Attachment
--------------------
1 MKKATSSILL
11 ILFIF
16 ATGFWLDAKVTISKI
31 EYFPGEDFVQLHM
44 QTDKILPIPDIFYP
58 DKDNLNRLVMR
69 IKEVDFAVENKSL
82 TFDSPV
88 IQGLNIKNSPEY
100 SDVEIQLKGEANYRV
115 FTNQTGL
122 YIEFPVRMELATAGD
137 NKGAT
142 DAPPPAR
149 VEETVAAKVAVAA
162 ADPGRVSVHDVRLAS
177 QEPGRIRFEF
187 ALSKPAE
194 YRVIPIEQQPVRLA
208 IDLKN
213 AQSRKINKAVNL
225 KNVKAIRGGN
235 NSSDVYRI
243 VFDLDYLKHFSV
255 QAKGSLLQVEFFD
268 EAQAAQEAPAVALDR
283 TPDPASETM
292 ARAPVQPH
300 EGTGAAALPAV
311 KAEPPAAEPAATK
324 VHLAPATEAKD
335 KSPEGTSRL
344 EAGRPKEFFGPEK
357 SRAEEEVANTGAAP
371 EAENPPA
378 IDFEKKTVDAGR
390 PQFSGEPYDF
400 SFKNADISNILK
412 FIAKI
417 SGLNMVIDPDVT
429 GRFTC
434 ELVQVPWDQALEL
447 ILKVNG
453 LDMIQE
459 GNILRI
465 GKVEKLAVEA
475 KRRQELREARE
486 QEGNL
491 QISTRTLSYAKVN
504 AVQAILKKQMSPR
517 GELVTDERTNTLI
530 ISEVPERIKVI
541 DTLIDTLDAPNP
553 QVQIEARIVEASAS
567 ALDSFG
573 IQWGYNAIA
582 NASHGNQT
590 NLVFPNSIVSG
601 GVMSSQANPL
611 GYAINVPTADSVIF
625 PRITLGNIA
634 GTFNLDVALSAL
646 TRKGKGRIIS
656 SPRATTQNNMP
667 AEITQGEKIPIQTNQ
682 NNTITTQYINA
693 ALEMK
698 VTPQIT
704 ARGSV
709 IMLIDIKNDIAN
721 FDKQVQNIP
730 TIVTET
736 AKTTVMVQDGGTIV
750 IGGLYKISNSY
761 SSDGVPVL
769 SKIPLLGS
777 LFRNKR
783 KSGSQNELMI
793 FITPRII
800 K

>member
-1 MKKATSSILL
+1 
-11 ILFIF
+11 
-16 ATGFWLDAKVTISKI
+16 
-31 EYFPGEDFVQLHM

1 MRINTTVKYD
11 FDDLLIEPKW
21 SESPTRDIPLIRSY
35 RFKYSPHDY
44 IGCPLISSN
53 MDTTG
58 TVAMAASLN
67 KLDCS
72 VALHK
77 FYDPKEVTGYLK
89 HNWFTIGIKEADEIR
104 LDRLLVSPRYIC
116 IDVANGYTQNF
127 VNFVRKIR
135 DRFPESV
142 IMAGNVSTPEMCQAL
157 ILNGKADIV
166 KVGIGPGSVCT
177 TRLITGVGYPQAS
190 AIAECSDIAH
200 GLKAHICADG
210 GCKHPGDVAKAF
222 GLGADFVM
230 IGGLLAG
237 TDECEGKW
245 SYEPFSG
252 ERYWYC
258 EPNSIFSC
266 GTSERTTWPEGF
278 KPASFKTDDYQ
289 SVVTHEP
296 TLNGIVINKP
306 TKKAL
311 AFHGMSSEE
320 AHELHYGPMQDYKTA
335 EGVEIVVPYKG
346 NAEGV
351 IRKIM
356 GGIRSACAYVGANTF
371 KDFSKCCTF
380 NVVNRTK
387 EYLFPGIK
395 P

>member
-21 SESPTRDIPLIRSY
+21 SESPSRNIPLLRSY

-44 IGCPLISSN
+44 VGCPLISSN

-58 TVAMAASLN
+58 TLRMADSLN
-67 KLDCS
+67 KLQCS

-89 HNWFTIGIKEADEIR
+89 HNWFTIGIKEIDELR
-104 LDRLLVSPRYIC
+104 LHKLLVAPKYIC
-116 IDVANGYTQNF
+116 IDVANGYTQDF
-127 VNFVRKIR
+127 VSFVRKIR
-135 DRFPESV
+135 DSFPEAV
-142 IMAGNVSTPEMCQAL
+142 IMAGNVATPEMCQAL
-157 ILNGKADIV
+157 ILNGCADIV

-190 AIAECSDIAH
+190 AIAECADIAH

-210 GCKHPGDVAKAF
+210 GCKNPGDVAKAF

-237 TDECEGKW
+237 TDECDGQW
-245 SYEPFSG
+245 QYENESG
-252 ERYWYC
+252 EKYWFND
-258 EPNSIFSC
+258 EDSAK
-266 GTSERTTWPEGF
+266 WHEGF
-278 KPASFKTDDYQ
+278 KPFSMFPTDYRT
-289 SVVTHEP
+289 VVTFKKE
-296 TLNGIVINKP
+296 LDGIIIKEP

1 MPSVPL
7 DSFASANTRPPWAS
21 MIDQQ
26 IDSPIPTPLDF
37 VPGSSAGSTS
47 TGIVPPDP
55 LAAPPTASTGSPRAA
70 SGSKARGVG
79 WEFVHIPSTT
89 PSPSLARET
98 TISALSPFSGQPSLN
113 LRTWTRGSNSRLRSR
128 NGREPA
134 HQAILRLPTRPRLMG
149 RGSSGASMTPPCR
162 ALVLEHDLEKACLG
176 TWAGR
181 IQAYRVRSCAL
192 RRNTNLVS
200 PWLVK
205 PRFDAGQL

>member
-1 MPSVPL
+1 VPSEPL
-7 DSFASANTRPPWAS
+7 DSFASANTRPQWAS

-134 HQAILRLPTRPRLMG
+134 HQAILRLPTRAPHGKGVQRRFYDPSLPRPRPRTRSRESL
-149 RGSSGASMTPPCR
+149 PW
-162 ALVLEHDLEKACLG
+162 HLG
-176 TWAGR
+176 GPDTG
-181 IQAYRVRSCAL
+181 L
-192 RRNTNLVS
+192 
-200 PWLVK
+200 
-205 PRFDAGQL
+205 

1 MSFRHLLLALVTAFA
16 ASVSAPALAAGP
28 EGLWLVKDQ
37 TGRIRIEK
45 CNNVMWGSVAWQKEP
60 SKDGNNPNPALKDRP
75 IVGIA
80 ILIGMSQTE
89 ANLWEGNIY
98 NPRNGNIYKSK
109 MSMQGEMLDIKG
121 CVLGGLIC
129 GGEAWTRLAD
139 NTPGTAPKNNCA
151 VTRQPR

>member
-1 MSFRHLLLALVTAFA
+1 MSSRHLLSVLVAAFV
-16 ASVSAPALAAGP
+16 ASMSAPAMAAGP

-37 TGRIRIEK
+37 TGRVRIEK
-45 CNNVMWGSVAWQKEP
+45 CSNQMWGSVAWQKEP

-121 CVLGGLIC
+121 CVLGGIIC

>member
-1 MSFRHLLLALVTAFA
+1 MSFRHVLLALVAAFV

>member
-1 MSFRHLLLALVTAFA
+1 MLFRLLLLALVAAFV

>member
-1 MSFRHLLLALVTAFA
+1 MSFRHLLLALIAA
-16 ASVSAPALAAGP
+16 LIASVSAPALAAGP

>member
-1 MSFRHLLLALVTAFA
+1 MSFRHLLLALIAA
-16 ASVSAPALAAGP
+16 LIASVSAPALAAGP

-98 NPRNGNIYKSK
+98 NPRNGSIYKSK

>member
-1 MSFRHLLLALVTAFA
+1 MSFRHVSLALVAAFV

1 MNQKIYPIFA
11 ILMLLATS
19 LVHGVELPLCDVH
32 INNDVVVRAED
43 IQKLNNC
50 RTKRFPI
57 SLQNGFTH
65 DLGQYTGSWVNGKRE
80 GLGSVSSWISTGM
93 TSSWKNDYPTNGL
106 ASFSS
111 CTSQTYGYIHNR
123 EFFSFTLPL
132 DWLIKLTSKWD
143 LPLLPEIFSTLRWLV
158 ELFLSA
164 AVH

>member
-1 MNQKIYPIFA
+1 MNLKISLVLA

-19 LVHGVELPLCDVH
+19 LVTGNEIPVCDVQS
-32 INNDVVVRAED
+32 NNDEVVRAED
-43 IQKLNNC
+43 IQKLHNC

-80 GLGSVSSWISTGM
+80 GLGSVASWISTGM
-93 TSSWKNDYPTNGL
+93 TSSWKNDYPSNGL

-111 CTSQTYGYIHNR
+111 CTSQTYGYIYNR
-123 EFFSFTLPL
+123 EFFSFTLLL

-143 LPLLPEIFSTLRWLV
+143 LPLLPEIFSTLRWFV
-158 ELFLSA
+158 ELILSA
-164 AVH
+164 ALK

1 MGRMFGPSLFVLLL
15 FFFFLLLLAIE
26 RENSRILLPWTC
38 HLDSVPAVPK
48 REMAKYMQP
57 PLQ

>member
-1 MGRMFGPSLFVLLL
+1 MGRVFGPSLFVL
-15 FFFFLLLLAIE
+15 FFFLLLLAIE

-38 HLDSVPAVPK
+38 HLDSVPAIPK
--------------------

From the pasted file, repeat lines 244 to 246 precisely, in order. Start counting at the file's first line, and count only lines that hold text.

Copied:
-1 MSFRHLLLALVTAFA
+1 MSFRHVLLALVAAFV

>member